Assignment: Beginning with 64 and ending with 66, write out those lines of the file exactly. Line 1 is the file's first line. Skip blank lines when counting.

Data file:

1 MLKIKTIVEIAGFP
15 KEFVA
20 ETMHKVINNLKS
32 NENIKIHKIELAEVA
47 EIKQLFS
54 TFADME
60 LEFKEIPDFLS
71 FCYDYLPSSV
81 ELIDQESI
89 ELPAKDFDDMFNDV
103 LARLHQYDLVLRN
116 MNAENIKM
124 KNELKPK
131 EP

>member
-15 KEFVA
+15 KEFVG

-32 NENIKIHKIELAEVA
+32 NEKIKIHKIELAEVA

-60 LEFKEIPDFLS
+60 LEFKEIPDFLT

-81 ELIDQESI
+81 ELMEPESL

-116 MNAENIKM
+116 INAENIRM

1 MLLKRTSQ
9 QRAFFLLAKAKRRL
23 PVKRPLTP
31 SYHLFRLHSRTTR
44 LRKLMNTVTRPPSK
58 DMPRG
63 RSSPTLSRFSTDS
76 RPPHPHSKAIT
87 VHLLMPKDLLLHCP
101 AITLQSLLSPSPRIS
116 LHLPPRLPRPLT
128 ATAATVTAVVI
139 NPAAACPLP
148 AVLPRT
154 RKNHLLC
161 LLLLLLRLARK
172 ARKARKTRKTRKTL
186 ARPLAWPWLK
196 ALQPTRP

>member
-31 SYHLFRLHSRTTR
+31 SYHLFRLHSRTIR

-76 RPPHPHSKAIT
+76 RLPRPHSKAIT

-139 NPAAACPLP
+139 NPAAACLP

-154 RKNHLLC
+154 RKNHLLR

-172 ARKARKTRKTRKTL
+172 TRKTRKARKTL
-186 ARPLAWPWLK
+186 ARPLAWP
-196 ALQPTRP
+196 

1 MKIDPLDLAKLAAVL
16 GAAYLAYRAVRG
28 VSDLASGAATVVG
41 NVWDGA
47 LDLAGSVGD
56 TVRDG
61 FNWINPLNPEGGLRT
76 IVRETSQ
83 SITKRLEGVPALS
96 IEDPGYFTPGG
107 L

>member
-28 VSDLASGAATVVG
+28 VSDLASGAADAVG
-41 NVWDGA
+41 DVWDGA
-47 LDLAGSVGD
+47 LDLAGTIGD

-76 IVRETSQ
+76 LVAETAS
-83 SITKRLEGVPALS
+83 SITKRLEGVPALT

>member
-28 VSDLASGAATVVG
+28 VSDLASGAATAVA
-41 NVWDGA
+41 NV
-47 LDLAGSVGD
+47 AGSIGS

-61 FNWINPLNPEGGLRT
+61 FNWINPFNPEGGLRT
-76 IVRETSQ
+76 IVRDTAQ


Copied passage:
47 LDLAGSVGD
56 TVRDG
61 FNWINPLNPEGGLRT